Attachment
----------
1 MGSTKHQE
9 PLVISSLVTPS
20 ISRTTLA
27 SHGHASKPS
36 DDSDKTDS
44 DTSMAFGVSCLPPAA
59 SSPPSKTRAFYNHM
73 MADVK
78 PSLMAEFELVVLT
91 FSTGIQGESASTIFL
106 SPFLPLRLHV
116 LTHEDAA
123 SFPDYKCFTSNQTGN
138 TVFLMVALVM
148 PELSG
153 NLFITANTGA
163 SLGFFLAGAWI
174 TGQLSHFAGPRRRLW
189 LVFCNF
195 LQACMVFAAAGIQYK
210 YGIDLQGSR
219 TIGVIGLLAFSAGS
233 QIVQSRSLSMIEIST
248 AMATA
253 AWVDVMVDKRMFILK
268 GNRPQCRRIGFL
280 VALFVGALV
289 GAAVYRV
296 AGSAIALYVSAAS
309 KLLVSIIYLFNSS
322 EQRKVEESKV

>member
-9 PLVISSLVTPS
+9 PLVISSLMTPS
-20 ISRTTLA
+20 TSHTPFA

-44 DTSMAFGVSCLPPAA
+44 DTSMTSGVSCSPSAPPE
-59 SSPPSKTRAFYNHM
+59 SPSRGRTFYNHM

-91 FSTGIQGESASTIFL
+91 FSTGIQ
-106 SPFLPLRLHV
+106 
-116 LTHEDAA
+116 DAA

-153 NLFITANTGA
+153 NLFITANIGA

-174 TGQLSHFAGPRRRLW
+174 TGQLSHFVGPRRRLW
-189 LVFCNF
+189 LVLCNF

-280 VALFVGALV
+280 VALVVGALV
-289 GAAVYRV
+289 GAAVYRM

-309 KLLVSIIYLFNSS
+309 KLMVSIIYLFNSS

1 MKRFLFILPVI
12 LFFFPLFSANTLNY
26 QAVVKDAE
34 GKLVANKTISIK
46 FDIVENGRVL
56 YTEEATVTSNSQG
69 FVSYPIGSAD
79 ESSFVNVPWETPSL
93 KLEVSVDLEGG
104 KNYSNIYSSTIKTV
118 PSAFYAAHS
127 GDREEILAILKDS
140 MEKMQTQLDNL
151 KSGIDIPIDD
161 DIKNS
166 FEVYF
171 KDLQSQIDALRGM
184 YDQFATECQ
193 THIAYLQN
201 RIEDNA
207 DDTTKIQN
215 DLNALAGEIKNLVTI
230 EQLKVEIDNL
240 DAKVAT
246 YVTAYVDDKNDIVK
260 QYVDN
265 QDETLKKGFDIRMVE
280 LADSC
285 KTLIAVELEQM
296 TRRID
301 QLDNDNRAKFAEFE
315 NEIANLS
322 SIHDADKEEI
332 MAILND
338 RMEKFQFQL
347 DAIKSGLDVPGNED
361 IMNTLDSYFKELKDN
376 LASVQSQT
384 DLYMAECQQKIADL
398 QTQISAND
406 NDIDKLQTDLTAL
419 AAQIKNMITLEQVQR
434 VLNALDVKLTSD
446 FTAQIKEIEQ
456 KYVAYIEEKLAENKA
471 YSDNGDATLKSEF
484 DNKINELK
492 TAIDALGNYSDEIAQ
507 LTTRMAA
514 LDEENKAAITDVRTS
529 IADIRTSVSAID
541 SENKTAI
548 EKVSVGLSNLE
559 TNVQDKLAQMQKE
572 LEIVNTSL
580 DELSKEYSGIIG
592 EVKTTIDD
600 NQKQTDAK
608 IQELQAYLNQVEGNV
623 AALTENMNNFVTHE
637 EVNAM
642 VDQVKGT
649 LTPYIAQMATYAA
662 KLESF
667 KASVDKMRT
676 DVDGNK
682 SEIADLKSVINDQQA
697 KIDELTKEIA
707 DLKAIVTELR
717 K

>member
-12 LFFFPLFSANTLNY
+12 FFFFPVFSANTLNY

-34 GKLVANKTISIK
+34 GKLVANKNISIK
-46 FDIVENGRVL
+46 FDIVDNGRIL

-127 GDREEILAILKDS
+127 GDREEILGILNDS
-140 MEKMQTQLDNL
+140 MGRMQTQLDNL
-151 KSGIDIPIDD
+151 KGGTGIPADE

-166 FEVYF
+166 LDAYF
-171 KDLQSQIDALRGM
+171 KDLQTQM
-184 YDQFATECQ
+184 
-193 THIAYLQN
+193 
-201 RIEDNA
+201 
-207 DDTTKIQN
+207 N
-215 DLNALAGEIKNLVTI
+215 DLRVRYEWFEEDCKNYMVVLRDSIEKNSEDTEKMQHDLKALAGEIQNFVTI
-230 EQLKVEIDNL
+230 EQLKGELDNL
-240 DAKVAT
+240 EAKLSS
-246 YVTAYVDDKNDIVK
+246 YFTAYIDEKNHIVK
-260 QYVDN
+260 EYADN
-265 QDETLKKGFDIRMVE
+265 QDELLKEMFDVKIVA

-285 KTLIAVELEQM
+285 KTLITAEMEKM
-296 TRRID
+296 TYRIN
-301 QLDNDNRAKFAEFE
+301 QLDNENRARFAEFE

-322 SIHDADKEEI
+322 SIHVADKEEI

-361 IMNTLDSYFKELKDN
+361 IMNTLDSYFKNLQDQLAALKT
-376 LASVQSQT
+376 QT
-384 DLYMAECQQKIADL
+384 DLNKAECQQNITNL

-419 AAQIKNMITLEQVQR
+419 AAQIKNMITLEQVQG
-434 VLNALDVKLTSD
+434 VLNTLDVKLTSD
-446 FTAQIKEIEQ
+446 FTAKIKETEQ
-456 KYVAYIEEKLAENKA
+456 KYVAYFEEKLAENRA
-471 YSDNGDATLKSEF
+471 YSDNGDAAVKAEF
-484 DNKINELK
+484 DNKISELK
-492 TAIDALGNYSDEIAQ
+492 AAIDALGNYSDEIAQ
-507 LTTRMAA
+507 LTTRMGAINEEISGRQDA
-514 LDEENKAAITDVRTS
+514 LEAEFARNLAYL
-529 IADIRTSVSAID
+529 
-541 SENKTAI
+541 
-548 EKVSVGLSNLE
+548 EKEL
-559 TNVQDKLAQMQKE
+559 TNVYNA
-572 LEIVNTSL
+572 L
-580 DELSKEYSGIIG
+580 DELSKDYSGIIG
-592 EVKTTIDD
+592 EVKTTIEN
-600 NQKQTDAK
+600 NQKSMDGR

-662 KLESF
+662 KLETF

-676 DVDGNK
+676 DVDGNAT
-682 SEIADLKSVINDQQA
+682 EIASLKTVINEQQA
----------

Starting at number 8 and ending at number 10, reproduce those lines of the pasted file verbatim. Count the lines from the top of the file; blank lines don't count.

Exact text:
73 MADVK
78 PSLMAEFELVVLT
91 FSTGIQGESASTIFL